Author Archives: Javier Montoya

From Bottle Caps to 3D-Printing: An open guide

By: J. A. Montoya


To the public it is a little known fact that different types of plastic can differ widely on the process that is required in order to recycle them. One common example is plastic bottles, where the bottles and their caps are made of PET and HDPE respectively (frequently Polypropylene is also used as a cap material). At the recycling facility bottles and caps need to be separated because their recycling process is different and this, at a large scale, implies high labor costs and possible waste of some of the material, depending on the separation method that is being used. In general, leaving the caps on the bottles is a better option than throwing them to the dumpster, however, it is important to remember that not every recycling facility around the world is guaranteed to be able to process different types of plastic. A better solution would be to leave the recycling of the transparent part of the bottles (the PET) to a specialized company and make sure that their plastic caps do not end up in a landfill by doing something useful with them at home.

Before going forward, we need to mention that we intend to use the recycled plastic as filament (raw material) for low-cost 3D-printing. The first source of abundant and cheap plastic that always comes to people’s minds is the bottle itself, which is made of PET (recycling code 1) . However, in order to feed this or any other plastic into a 3D-printer, we need first to make plastic filament of a constant diameter. In order to achieve this, PET needs to be heated up to a temperature that renders it soft (not liquid) so that it can be extruded by applying pressure through a hole with a size that will determine the diameter of the filament. The problem that one finds is that in the process of applying heat to PET it crystallizes and becomes brittle. To avoid this crystallization one would have to be very precise in controlling the temperature and the heating/cooling rates of the entire process, in order to keep PET in an amorphous form. The technical challenges inherent to this process make PET less suitable for a DIY project, like the one that we are trying to present here.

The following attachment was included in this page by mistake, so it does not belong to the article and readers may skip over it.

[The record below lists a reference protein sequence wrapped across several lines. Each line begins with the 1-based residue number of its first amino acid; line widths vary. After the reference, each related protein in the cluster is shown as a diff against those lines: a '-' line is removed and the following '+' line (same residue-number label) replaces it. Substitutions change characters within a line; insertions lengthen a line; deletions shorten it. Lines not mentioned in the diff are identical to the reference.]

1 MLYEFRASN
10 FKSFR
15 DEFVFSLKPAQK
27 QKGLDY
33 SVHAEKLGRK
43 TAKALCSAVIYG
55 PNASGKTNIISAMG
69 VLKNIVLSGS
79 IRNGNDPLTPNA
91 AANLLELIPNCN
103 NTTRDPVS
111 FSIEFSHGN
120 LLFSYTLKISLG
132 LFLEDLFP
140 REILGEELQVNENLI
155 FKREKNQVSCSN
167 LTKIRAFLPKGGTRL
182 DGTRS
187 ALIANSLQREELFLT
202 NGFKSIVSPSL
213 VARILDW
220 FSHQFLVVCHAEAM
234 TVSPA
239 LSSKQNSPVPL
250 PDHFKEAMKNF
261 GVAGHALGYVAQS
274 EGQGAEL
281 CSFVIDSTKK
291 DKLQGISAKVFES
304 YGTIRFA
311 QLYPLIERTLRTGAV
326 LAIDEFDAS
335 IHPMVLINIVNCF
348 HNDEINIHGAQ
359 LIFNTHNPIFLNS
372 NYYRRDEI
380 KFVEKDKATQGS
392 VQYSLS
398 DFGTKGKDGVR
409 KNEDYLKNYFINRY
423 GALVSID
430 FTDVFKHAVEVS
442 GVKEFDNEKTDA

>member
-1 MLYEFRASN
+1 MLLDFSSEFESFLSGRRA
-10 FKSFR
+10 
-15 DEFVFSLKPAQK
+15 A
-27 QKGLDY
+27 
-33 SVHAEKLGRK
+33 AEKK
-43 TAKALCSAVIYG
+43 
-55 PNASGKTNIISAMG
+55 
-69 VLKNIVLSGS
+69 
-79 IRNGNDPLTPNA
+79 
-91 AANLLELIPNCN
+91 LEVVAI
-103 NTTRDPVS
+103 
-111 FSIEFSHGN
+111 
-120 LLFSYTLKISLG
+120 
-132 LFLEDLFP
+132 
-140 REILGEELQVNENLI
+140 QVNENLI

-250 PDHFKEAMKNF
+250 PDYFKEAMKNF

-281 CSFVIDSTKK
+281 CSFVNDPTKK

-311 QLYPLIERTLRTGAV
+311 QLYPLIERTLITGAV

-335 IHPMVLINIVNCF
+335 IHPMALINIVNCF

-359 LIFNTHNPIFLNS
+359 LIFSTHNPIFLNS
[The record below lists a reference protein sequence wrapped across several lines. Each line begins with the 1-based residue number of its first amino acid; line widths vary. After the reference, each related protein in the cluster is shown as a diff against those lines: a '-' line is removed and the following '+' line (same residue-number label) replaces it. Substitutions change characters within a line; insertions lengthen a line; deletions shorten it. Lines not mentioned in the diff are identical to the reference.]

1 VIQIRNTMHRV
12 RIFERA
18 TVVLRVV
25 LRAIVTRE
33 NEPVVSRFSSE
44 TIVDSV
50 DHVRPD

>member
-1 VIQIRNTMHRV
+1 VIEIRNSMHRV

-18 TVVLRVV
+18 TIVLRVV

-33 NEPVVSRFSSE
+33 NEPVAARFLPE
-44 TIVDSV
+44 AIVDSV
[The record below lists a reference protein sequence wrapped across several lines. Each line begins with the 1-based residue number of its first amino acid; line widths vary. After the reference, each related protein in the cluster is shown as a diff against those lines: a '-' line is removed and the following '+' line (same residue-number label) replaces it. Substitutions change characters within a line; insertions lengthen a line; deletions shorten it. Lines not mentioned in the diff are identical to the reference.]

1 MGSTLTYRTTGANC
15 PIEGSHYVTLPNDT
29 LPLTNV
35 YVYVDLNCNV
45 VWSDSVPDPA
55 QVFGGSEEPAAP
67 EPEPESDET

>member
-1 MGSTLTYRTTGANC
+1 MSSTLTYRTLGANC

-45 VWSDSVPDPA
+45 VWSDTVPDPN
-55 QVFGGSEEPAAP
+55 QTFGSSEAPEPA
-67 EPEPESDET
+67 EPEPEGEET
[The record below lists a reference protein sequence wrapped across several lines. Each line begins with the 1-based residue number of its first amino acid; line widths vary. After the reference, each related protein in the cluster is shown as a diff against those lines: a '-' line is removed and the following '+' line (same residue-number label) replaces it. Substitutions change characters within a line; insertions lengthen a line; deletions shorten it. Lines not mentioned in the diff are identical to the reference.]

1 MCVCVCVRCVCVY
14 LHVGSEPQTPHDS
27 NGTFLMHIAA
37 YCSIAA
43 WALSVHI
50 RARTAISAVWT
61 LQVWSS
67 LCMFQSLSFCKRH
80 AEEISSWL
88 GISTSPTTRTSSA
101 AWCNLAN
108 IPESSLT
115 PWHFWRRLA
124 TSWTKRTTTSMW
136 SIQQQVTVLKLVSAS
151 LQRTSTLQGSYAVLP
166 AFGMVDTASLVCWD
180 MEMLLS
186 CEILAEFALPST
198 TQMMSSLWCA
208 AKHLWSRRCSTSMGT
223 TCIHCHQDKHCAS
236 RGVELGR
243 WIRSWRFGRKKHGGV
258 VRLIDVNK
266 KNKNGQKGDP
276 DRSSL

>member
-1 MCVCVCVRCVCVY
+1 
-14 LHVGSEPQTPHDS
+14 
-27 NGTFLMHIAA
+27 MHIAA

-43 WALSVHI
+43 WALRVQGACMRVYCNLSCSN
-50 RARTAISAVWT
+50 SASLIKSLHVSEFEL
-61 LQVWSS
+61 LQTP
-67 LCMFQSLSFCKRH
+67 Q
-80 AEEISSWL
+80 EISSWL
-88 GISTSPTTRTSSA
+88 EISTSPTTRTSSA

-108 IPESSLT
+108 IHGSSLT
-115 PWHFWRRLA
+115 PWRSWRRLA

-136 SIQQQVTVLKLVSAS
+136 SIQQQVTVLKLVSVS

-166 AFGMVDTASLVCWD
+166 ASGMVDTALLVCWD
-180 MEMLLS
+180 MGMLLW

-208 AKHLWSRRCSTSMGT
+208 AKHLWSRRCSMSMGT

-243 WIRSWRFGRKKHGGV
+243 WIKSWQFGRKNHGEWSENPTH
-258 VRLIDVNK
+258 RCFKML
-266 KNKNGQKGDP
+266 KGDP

While Polypropylene (recycling code 5) is a very popular material to make bottle caps in many countries, in Italy, where we are located, most companies seem to prefer HDPE (recycling code 2) as a material for their plastic bottle-caps. We collected plastic caps in a nearby cafeteria and separated them by their material and color; this is where we noticed the Italian’s preference towards HDPE, since it made approximately 2/3 of the total of collected caps.


We started the process by shredding the pink-colored HDPE caps. This can be accomplished with some robust kitchen equipment or with specialized hardware.

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The resulting material needed to be dried before it goes into the filament extruder.